In this experiment, eighteen peach palm progenies were evaluated for their resistance to P. palmivora. The progenies were derived from Putumayo race (large fruit), which were collected from Benjamin Constant in Amazonas State and underwent two generations of selection for vigor and absence of thorns (16). Twelve-month-old seedlings were inoculated with a 0.1-mL aliquot of a suspension of 5.5 x 107 zoospores of SA-16 isolate/mL. The seedlings were kept in a greenhouse at average temperature of 26°C, and severity assessments were done by using the described scale (8). The treatments consisted of 18 peach palm progenies and four evaluation periods, at 7, 14, 21 and 28 days after inoculation, arranged in a completely randomized design, following the 18 x 4 factorial scheme (progenies x evaluation time) with 10 replicates of one seedling each.

Data were subjected to analysis of variance, according to F test, and means of the inoculation methods were compared. The isolates and progenies were compared according to Scott Knott test at 5% probability, using the SISVAR program (7). The program from CanaSis Belan project was used to calculate the area under the disease progress curve (AUDPC).

RESULTS AND DISCUSSION

Plants inoculated with P. palmivora zoospore suspension showed evolution of symptoms, which can be seen in Figure 2, highlighting the comparison between external and internal SBR symptoms at zero, 5, 10, 15 and 20 days after inoculation. External symptoms were characterized by wilting and yellowing of the flag leaf and the first open leaf. During this same period, internal symptoms reached 50% of the damaged tissue area from the stem base. At 10 and 15 days, evolution of external symptoms and internal symptoms reached 75% of the area at the stem base. Finally, the death of seedlings was noted, while the internal tissue showed 100% of the area colonized by P. palmivora oomycete.

Figure 2 External (upper) and internal (lower) symptoms of SBR in young peach palm plants inoculated with Phytophthora palmivora zoospore suspension at 5, 10, 15 and 20 days after inoculation. 

Seedlings that were injected only with water showed darkening of the stem internal tissue due to tissue oxidation in the area that was injured by the needle during injection, without showing external symptoms of the disease.

Evaluating the inoculation methods, method I, which consisted in substituting a hard bark disc for culture medium containing mycelium, showed that some plants had symptoms characterized by wilting and yellowing of the flag leaf or the first open leaf from the first evaluation to the seventh day. At 21 and 28 days, severity reached an average level of 2.5 and 3.5, respectively, causing the death of the seedling (Figure 3). In this method, death was verified for 15% of the treated control plants.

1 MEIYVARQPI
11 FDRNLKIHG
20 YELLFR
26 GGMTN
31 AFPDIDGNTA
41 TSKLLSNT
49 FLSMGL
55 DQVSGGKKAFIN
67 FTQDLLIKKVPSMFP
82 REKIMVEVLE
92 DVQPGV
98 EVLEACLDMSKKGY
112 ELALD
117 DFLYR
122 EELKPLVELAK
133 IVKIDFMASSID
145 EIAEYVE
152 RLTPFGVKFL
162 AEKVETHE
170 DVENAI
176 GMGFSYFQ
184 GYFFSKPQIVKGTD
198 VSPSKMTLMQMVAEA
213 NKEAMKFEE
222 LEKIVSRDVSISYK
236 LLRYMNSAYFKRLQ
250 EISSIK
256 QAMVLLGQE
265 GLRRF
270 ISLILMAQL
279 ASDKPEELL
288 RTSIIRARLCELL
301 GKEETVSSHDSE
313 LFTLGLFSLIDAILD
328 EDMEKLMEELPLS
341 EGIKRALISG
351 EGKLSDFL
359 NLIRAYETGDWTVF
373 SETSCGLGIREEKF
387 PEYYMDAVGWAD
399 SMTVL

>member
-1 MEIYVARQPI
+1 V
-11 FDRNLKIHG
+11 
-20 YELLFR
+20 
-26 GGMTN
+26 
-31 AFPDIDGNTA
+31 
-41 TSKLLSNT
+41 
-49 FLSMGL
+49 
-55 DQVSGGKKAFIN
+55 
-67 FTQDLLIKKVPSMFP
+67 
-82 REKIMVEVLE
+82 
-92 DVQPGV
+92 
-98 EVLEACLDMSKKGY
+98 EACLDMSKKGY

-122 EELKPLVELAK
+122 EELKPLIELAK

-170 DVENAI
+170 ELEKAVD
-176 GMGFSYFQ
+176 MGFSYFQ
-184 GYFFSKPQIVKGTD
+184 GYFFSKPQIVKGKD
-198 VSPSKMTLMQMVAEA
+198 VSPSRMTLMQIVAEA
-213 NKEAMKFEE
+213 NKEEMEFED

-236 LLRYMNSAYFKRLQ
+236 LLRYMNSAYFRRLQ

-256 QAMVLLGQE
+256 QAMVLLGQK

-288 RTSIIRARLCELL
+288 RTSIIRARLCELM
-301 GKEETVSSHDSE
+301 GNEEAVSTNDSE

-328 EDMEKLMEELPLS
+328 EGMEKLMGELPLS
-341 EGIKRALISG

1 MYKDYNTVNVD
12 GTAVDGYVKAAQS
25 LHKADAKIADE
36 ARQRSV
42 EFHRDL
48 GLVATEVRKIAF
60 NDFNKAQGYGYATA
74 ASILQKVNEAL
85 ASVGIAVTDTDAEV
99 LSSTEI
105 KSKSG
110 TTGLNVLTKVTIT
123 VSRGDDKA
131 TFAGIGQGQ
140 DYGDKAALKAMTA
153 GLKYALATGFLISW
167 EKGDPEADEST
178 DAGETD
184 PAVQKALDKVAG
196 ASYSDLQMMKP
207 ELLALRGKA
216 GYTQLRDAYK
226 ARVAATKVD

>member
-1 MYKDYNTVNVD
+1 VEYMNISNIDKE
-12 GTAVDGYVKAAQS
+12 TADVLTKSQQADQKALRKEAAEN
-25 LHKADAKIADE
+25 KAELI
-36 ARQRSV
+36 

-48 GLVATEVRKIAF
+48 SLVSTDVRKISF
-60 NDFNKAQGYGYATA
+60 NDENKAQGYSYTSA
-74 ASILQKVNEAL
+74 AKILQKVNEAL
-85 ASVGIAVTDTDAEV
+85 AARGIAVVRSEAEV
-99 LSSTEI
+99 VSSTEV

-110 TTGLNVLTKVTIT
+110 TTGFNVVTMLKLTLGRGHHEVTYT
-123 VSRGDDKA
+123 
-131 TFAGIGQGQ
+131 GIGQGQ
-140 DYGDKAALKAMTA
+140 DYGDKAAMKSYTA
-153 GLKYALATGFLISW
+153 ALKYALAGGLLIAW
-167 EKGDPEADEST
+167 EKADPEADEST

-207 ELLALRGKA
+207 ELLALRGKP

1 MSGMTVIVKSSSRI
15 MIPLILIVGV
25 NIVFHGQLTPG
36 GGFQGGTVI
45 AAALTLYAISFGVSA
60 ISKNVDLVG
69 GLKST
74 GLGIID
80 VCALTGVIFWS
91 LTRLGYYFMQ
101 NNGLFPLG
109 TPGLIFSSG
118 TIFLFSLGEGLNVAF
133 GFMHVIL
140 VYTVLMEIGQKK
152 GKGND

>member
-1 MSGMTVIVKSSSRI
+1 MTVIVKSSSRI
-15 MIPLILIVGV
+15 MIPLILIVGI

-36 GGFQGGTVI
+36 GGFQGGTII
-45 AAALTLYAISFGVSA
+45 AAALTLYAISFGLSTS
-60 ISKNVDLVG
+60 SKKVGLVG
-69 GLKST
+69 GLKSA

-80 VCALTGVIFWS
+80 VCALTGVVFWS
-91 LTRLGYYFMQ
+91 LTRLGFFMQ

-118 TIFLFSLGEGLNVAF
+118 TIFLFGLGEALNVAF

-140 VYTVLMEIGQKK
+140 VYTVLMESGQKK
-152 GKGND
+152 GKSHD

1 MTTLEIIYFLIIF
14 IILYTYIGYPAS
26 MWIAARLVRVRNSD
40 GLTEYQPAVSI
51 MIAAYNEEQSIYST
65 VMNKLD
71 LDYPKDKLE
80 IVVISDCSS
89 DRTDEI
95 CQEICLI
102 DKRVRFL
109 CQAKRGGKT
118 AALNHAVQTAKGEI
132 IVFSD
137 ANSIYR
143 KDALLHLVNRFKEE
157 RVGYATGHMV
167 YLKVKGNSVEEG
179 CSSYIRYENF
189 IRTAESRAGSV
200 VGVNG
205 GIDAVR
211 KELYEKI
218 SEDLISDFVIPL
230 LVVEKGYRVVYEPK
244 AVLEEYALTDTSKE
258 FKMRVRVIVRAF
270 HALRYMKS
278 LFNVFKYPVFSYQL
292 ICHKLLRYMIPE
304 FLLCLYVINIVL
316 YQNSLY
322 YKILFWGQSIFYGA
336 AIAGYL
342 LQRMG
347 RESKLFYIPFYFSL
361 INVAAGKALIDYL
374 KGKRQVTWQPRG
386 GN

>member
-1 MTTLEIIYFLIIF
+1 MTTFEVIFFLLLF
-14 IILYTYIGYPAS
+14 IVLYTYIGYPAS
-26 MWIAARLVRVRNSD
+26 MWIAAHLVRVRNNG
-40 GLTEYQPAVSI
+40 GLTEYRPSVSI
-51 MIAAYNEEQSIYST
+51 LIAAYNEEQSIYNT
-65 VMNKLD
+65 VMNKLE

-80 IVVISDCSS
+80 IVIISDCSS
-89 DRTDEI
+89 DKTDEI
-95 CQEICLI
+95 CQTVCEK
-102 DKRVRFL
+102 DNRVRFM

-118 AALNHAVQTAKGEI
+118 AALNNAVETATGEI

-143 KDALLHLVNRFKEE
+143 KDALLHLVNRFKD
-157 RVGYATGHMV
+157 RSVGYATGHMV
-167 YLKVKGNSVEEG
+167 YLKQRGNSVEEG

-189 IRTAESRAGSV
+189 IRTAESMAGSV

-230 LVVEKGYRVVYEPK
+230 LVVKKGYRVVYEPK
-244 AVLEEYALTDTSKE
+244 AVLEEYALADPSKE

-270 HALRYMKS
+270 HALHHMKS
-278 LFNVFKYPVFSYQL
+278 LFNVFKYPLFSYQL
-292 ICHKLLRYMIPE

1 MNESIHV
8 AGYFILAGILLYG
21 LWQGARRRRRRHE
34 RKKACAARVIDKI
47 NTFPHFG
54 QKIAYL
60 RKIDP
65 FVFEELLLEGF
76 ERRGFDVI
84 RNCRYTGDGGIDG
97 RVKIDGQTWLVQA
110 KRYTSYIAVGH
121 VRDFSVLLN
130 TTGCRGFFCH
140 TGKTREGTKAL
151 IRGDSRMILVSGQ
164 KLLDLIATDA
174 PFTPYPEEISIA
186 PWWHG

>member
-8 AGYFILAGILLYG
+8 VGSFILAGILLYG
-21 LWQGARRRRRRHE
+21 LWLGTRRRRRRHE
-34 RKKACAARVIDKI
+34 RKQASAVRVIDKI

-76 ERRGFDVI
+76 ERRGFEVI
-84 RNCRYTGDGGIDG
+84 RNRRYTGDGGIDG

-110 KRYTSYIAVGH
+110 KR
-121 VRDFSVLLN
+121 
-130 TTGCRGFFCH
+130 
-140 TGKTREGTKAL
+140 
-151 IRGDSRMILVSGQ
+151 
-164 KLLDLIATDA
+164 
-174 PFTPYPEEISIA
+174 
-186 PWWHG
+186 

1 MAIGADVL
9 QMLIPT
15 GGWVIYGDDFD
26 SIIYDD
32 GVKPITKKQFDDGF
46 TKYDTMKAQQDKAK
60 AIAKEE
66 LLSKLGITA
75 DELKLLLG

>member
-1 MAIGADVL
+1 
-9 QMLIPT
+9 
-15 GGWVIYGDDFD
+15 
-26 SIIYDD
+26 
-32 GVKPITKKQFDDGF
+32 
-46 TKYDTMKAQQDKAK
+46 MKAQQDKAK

Figure 3 Severity of stem base rot in young peach palm plants inoculated with P. palmivora by means of zoospore injection, mycelium disc and root end immersion in a zoospore suspension at 7, 14, 21 and 28 days after inoculation. Stem base rot was scored based on a scale from 0 (plant without symptom) to 4 (dead plant) developed by Fuzitani et al. (8). 

Although Phytophthora seedling inoculation techniques have been reported for different plant species like the papaya tree (15), pineapple plant (18) and citrus (4, 17), only Alves et al. (3) and Pizzinatto et al. (13) worked with peach palm using the method of substituting a hard bark disc for culture medium disc containing mycelium. For young citrus plants, the bark substitution method was satisfactory during tests conducted in a greenhouse by Siviero et al. (17). In the present study, however, this method was considered drastic because the injury caused by the puncture at the seedling’s stem base caused the death of internal tissues, including the stem of the control treatment.

In method II, in which the root ends were immersed in a suspension of P. palmivora zoospores, no symptoms were noted in the plant until the 21st day after inoculation. However, at day 28, the first severity symptoms became visible in the inoculated plants, reaching a level lower than 1 on the descriptive scale. Phytophthora species, as well as the other oomycetes, need water for sporulation and movement of zoospores (12). In the present study, only the root apex area were inoculated, requiring more time for the stem base colonization and consequently for the appearance of symptoms of the disease. This method is closest to conditions of natural infection (12, 15).

In method III, in which a P. palmivora zoospore suspension was injected at the stem base, symptoms characteristic of the disease were noted, from wilting and yellowing of the first open leaf to the seedling death during all evaluation phases. The internal region of the stem base, where the inoculation occurred, corresponds to the preferential tissue for P. palmivora colonization, best simulating the conditions of natural infection, while control plants showed no external symptoms, except for slight darkening around the area injured by the injection needle.